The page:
Yeah, when all the publications were sharing the recent climate report and how we have x amount of years left, there were still some talking about what we as individuals can do. And I would just feel so sad and angry because at the end of the day, it’s maybe the three or five corporations or whatever who can actually change things. Whatever action I do feels so pointless in a way.
Yes. That's why my climate chapter is kind of me trying to keep pointing the attention in that direction—which a lot of people have also already said. But then again, it's still tricky because you also don't want to say that individual people don't have any agency.

We do have individual agency. It's just very structured by certain things, and the only way to get around that would be to not act in individualistic ways. People think of collective action as a union. But collective action is also all the things that lead up to that, like you talking to your co-worker about how this sucks. That's already the beginning of something.

“I think because of Instagram, and [quantifying] likes and seeing that number, it's just constantly pounding into your head and thinking of how to get a higher number. Maybe that isn't the right way to be thinking about it.”

I want to go back to social media for a bit. This is something that’s really been on my mind, and how people on Twitter talk a certain way. It doesn’t matter if you’re sixteen, thirty-five, or forty, it seems to me like everyone is talking the same. And since you talk about context collapse, I wonder if that’s an effect of it.
Honestly, when I was looking through the questions you sent me, that question, that's something that my boyfriend and I complain about all the time. [My boyfriend] would tell me, “There are people we know who are forty and they're speaking like they’re in their early twenties. Why are they talking like that?” [Laughs]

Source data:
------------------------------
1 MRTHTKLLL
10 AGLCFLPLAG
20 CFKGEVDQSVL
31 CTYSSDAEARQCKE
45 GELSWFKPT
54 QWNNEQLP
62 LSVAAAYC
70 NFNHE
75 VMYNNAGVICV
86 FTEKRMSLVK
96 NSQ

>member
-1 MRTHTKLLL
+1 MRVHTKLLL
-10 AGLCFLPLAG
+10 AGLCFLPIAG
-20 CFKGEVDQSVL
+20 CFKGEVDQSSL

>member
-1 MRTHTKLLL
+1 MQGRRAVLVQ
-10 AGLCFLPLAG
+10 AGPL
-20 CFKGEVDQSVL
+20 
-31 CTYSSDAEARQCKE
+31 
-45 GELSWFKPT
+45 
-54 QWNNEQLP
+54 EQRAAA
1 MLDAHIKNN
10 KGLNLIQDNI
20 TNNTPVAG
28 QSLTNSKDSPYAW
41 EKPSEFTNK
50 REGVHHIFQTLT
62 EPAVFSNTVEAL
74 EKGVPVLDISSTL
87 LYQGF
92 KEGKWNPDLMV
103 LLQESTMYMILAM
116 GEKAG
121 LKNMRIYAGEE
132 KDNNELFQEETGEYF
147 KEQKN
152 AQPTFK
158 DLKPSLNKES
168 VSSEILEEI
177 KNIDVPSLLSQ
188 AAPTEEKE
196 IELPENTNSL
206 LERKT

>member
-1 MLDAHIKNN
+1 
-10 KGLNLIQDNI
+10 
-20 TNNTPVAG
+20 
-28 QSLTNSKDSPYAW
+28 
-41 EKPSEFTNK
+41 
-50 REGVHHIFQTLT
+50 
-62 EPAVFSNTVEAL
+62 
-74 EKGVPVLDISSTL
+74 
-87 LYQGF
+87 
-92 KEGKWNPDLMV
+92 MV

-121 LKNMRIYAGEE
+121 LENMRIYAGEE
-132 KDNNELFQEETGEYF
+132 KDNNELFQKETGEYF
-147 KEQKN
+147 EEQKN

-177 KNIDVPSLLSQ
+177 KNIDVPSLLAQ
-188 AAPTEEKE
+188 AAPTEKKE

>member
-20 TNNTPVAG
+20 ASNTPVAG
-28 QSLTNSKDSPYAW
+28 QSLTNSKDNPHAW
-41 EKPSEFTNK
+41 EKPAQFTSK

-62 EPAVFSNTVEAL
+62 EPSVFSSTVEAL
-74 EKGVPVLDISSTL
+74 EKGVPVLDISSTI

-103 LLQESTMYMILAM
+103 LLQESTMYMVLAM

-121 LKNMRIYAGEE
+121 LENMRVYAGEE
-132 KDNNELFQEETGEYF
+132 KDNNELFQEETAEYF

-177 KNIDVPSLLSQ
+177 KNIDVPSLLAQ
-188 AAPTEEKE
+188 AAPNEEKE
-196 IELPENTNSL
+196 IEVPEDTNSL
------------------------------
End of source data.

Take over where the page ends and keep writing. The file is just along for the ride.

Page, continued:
We complain about that a lot but I never thought about that in terms of context collapse and how the voices have also collapsed. It’s sort of a tone that is learned, right? I haven't really looked at the feeds of Twitter or Instagram for a while now. And Joe, my boyfriend, was saying you can really tell the temperature of the water when you go back in. Things like that become a lot more noticeable. The vocabulary, the language, the emotional register, the pacing, and just the sort of hysterics. It’s stuff that I talked about in How to Do Nothing, but I think, even when I wrote that, I was on social media more than I am now.

Do you also see that on Instagram or even in the greater world of art and design?
Again, that kind of comes back to that question of how much can one individual resist the structures of capitalism. If you want your work to be noticed, it has to speak a certain language. And I think this is why I've been so interested in double meanings lately. That's the way that I like to do it, where I'll speak your language but I'm also gonna say something else that will be understandable to whoever is ultimately reading it.

I do think that, generally speaking, there is the world and the market, and you're there and you deal with it. And that means that there's going to be this inevitable, coalescing style. And then it happens a lot faster because of things like Instagram.